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among the notations in ink which are to be seen in this copy. An examination of these manuscript corrections and the long errata list shows, on the other hand, that all passages corrected in that list—and eleven others not to be found there—have also been corrected in the Byrd copy. Except in three cases, the French word or phrase written in ink in the text as a correction of an error of translation is the same as the one given at the corresponding place in the long errata list.

On the basis of the information which we have used up to this point, if it were not for the bibliographical evidence of the cancellation made in the final gathering in order to substitute the longer form, one might conclude that the long errata list was printed first, the shorter one later to supplement it.[25] As for the notations in ink, we might argue that they were written into the Byrd copy by some contemporary who had access to the long list. The presence of corrections in ink not to be found in the long list might be explained as the result of a very careful examination of the original and the translation, although it would be difficult to explain why none of the errata indicated in the short list are corrected in the notations in ink.

There exists, however, a little known document which throws a vivid light on the history of the errata lists and the manuscript notations in the Byrd copy, and which illuminates the bibliographical evidence. In the Jefferson Papers at the Library of Congress, is to be found a seven-page letter press copy of a memorandum written in Jefferson's hand, which is


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dated January 19, 1787, and entitled "Errors in the Abbé Morellet's translation of the Notes on Virginia the correction of which is indispensable.[26] "

In this memorandum, the English passages containing typographical errors, or words or phrases the translation of which Jefferson questioned, and the corresponding passage of the French text are presented in parallel columns. The English word or phrase which he considered wrongly translated and its French equivalent are in many cases underlined. A comparison of the contents of this document with those of the two errata lists provides an interesting revelation. Whereas none of the six errata in the short list is to be found in the memorandum, every one of the forty-five in the long list is included among the seventy errors which Jefferson recorded. It is clear that his memorandum was prepared after the short errata list had been printed. It would be indeed difficult to explain how Jefferson would have failed to notice and write down any of the errata indicated in it, if his list had been intended to supplement it. The fact that the person who prepared the long errata list did not find anything to correct which is not also found in Jefferson's memorandum points to an interesting conclusion.

Since a comparison of the original and the translation of the Notes shows many errors which Jefferson did not record, it seems impossible that the translator could have failed to discover at least a few misprints or evident errors of translation not listed in the memorandum, if he had made even a half-hearted attempt at preparing as accurate as possible an errata list. One is forced to conclude that whoever prepared the second errata list had at his disposal the original of Jefferson's memorandum and relied exclusively on it. The absence from that list of twenty-five corrections requested by the author in his memorandum does not invalidate that conclusion. In some instances, Morellet may have been convinced that his translation was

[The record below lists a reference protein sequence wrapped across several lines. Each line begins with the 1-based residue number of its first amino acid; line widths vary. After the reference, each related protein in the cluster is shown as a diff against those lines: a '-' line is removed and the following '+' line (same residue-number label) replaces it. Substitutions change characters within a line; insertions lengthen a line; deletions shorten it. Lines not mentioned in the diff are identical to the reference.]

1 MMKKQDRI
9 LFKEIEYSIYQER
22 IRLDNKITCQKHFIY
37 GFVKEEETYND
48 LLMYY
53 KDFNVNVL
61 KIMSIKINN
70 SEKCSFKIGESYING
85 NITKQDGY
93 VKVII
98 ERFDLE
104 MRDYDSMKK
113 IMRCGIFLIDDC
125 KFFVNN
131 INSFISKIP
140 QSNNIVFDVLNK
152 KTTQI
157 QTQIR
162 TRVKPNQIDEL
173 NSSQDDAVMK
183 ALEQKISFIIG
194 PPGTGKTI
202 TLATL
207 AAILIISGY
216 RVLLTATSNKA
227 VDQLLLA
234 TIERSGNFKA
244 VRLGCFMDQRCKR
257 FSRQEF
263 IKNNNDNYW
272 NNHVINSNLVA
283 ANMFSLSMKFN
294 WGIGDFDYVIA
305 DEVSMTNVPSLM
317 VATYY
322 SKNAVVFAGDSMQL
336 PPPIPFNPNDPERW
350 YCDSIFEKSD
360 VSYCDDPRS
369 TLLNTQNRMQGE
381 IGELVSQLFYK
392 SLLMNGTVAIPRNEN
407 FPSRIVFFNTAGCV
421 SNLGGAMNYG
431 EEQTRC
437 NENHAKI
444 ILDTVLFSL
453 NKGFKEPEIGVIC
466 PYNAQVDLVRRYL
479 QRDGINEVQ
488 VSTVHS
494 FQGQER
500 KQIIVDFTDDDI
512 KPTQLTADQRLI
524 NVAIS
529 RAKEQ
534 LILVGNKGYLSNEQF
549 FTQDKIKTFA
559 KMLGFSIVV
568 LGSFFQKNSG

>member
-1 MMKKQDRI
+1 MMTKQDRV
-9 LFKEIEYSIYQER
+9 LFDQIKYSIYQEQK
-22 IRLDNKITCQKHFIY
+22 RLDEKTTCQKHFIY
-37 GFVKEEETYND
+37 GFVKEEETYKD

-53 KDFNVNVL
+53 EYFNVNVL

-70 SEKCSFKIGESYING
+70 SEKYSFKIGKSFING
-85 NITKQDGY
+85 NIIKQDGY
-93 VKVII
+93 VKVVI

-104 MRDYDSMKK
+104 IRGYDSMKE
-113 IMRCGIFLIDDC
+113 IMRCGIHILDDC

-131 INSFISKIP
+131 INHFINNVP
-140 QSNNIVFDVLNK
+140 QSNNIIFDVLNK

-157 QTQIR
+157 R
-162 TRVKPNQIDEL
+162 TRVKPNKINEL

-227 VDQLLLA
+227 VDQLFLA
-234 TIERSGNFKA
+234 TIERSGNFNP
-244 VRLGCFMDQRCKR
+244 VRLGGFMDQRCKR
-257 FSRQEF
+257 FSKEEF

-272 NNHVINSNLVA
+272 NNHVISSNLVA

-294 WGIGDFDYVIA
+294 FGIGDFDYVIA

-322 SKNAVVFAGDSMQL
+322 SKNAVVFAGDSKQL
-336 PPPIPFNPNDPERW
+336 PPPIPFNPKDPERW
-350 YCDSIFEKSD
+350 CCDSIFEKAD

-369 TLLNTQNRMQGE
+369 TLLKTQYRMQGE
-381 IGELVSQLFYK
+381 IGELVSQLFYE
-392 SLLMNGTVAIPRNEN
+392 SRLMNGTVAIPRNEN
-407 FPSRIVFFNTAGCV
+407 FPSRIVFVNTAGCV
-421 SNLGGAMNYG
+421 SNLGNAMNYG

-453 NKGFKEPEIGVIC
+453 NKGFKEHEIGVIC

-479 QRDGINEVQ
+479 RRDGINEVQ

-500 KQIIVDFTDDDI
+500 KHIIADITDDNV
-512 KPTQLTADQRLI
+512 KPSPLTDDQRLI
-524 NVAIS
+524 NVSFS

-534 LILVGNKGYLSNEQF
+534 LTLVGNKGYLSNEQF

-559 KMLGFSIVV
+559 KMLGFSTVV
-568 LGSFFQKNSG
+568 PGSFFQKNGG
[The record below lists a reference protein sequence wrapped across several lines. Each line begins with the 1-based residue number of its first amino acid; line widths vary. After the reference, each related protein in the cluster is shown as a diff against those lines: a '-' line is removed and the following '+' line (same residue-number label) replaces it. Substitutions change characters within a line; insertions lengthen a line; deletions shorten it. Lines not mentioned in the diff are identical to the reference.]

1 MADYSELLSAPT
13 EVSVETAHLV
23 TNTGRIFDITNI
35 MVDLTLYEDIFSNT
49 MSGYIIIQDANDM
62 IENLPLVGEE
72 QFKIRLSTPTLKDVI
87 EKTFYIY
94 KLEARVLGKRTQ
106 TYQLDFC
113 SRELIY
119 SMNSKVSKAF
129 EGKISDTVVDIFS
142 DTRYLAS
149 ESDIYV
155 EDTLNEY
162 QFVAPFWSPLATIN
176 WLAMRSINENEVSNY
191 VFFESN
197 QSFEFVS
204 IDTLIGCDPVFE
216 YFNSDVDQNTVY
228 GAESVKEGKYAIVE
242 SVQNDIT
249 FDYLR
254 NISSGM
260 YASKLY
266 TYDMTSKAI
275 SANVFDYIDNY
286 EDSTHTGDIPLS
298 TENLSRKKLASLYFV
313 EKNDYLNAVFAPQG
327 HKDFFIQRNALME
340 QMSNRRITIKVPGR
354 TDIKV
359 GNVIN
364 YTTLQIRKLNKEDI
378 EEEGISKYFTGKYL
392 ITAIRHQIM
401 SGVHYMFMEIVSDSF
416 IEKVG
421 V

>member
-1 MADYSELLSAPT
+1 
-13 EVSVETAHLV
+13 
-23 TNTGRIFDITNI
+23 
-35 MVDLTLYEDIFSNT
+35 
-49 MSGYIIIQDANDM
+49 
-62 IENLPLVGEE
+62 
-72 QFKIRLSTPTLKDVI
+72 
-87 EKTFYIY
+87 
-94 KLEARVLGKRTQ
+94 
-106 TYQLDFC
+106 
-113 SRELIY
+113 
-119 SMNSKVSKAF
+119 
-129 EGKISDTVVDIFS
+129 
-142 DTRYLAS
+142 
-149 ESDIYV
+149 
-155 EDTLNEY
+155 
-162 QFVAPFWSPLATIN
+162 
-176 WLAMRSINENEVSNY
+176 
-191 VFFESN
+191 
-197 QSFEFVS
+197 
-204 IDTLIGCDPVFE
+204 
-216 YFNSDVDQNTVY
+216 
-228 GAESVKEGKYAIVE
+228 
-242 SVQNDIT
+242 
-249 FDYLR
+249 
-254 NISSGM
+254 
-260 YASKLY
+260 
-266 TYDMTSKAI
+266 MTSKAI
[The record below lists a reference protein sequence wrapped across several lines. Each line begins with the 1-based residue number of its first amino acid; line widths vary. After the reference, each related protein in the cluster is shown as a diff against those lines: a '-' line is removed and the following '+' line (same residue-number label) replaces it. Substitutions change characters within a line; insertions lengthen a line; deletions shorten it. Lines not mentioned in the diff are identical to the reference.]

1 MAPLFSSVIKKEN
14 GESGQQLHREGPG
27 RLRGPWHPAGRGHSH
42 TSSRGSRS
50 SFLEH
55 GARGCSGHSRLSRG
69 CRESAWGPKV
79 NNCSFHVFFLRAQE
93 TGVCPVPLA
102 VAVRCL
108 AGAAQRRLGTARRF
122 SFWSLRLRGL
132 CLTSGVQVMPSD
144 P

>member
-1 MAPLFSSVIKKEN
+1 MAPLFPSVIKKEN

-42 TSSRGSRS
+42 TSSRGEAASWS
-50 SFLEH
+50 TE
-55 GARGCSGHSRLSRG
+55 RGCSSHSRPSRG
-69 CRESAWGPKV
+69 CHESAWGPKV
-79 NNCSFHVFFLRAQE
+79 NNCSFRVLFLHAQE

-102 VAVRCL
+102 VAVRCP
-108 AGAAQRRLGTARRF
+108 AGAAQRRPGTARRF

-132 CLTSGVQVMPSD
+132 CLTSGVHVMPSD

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correct. In others, he may have considered the error not important enough to warrant a correction, or he may have been unable to find an adequate substitute for what he had originally written. Moreover, he would naturally be inclined to shorten as much as possible a long list of errata which could only raise doubts as to the value of his translation. Finally, he may have failed to make all suggested corrections through sheer carelessness or indifference. In this connection, it should be pointed out that, when preparing the first errata list—the short one—he did not read proof much beyond page 99, since the last erratum which he recorded occurs on that page.[27] It can be taken for granted that, if it had not been for Jefferson, no other list would have ever appeared. One should not fail to add, however, that if Jefferson was most unfortunate in having Morellet as a translator, Morellet was equally unfortunate in choosing to translate the Notes on Virginia. It was not customary for authors to be in a position to exercise such close supervision over their translators.

There is still another interesting problem connected with the long errata list. Of the fifty-six manuscript notations in the Byrd copy, all without a single exception are corrections requested by Jefferson in his memorandum, and, as already stated, only in three cases does the wording of these notations vary from that of the corresponding entry in the long errata list. It is again clear that the writer of these notations had access to Jefferson's list. Morellet's name comes at once to one's mind as the probable writer of the manuscript notations. Unfortunately, we have no means of tracing the history of the Byrd copy. Moreover, with the exception of three notations, the longest of which is three lines, the corrections written on the various pages all consist of three or four words at the most. Their briefness makes it impossible for one who is not an expert